The legacy of the U.S. Women's National Soccer Team speaks for itself. Four World Cup titles and four Olympic gold medals - the most recent won at the 2012 Olympics in London. The team hopes to capture a fifth gold medal at the 2020 Olympic Games in Tokyo as they take on the best teams in the world. […]
Staying healthy and injury-free is a full-time job for the athletes. And supporting them behind the scenes is a team of doctors, physical therapists and nutritionists. Leading the charge is team physician Dr. Monica Rho, the chief of musculoskeletal medicine at the Shirley Ryan Ability Lab in Chicago.
“I really do feel lucky because I have the best job in the world, if you think about it, because not only do I get the opportunity to take care of the best female athletes in this world, I also have this great job back in Chicago that supports me to be able to live out my dream,” [says Dr. Rho].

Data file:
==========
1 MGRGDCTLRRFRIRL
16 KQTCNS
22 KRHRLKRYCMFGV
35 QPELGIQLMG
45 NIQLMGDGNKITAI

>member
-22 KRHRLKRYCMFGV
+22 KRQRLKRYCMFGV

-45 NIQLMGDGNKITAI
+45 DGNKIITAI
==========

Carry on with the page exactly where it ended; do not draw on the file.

Dr. Rho's specialty is physical medicine and rehabilitation with the goal of getting athletes, including Kelley O'Hara, Julie Ertz and Crystal Dunn, back on the field in the event of illness or injury.
I never set out to be a physician at the Olympics... I just set out to really take the best care of patients with holistic care of patients and dedication and passion for what you do.Dr. Monica Rho
[Dr. Rho explains, …] “It's not just about treating the injuries that happen, it's about preventing the injuries and illnesses that we don't want to happen.”
Getting to know each player and her medical history is key to providing an individualized plan, something that Dr. Rho and her team pride themselves on. These plans are designed to get the best movement and performance from each player. To accomplish this, Dr. Rho uses a variety of technologies to help the athletes get back on their feet after a sprain, strain, or twist to their knees or ankles. One device is the Alter-G, a treadmill that can reduce the amount of impact and stress on an athlete's lower body by using air pressure to bear up to 80% of her body weight. Dr. Rho has athletes use this machine when making a comeback from something like a stress fracture or muscle tear that prevents them from running.
“In their return to running progression, we'll sometimes place them in the Alter-G. So they're not doing 100% of their body weight running, but they might be running at 20% of their body weight or 50% of their body weight as they progress back.”